Just a short way up-river is another conundrum. The arches of the road bridge look impossibly low, and sure enough the navigation actually turns sharply to the right, under a flat bridge that is slightly higher. Apart from the correct route being far from obvious until the last moment, also the lock is immediately after the bridge. The 4th photo above shows it with the lower lock gates open for entry, but when they are closed it is extremely difficult to get off the boat to operate the lock - because you missed the lock-landing that is actually before the bridge (just visible on the extreme right of the first photo). The photo below shows how close the lower gates are to the bridge; if like us you have come under the bridge without putting a crew-member ashore first, you must shuffle along the gunwales to reach the front of the boat, then get on to very front of the roof and finally jump up to the lock-side!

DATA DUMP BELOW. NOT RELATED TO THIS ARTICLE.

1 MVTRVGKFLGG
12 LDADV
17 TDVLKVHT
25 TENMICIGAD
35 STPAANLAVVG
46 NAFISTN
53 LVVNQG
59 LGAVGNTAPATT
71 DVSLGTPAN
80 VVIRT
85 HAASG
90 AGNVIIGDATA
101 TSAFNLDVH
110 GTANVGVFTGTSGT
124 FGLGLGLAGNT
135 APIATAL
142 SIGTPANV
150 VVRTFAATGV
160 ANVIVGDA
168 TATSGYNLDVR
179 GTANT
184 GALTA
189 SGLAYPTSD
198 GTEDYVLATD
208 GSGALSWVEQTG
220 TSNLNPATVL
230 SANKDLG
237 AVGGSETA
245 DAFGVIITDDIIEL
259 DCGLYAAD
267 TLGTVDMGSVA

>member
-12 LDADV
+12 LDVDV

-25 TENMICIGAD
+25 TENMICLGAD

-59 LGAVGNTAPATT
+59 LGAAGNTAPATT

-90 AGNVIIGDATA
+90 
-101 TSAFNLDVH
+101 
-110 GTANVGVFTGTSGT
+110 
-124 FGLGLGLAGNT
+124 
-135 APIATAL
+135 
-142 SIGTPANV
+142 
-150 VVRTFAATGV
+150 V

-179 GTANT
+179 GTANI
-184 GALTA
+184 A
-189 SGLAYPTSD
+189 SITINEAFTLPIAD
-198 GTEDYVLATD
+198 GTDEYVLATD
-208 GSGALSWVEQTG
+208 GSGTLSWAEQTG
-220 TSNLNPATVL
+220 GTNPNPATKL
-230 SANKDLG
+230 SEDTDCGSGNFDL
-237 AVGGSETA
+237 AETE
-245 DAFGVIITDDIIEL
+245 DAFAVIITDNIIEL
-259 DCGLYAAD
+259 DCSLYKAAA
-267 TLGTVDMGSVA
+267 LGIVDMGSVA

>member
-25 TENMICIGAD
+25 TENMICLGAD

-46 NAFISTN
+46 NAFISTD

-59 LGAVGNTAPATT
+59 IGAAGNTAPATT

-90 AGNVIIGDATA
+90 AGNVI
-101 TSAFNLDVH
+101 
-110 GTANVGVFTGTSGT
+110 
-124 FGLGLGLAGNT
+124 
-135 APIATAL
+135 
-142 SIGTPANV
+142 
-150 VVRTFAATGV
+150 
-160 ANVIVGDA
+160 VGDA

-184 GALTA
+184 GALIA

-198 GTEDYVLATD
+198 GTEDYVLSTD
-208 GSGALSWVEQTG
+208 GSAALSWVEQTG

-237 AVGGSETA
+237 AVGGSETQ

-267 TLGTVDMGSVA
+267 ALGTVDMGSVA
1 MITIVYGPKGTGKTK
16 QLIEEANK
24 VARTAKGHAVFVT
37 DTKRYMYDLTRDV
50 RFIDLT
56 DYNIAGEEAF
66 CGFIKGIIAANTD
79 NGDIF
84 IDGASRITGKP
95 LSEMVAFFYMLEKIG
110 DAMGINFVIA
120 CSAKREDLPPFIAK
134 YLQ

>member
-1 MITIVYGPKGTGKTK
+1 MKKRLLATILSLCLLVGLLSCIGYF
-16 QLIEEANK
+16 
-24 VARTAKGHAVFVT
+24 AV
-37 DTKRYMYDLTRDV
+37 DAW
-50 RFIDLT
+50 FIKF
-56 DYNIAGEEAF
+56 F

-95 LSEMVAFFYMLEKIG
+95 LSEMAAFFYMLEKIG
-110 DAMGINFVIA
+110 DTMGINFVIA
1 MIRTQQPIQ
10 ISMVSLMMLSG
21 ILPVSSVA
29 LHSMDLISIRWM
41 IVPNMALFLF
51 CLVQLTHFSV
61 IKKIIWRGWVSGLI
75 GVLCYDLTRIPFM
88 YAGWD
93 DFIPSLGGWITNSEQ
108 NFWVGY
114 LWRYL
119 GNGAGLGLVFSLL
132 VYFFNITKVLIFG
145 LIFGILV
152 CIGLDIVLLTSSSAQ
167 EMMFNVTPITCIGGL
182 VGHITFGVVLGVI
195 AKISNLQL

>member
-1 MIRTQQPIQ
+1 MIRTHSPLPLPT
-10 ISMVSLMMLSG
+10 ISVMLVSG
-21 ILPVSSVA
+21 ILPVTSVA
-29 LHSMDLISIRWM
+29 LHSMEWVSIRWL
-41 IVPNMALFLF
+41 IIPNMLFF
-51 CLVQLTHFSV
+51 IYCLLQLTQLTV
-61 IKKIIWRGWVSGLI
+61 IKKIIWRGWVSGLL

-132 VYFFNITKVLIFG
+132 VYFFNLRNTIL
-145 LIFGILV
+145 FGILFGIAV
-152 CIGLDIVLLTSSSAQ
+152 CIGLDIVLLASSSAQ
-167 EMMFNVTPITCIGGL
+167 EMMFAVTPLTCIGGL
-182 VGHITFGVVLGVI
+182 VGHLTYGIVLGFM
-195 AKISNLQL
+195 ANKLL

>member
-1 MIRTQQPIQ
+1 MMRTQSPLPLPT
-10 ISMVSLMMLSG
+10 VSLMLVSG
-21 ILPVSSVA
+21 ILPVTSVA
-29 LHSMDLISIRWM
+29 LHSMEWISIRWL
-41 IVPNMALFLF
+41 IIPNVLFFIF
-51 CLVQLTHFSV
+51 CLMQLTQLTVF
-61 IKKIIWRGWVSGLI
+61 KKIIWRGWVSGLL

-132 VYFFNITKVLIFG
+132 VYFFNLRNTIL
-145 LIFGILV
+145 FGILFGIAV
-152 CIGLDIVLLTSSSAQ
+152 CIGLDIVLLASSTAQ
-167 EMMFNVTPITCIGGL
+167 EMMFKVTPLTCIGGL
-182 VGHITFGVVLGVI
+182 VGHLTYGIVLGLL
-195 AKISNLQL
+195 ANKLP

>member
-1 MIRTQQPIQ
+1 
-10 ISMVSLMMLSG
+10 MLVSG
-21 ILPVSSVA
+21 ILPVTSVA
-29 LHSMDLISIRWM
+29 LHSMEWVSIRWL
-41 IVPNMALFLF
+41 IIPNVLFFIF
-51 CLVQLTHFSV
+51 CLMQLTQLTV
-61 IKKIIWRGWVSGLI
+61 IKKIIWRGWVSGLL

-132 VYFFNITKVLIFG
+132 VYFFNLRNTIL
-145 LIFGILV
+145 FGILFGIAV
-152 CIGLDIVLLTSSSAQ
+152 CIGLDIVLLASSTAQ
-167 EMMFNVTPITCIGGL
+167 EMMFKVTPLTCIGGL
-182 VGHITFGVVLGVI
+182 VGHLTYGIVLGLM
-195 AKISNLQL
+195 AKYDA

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In a Wey lock. Note the unusual attachment for the stern rope
An additional strut stabilises the bottom gates
The old mill beside the lock here is really beautiful
In the lower pound of the "entrance Staircase" (Photo taken on return journey, with main lock behind us)

Many of the locks have an additional strut attached to the bridge that is below the bottom gates, to help support the gates against the pressure of the water. I haven't seen this arrangement anywhere else, and as an ex-engineer I am still weighing up in my mind the pros and cons of the feature. We did not travel the whole length of the Wey as we have done this journey before, instead we took just one short day to travel up to Pyrford, and after a wonderful evening and dinner with our friends we had another short day to travel back to the Thames.